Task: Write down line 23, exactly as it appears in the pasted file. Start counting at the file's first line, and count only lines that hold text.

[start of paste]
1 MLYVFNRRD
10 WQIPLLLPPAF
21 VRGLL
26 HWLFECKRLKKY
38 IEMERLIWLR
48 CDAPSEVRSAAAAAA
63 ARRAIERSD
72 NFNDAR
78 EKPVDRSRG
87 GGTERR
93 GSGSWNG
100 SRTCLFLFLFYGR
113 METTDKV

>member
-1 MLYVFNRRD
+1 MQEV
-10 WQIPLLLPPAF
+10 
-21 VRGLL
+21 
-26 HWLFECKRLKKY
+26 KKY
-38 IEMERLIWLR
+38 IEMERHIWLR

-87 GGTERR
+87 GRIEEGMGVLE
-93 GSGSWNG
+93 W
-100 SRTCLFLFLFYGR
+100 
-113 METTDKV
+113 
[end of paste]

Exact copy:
-38 IEMERLIWLR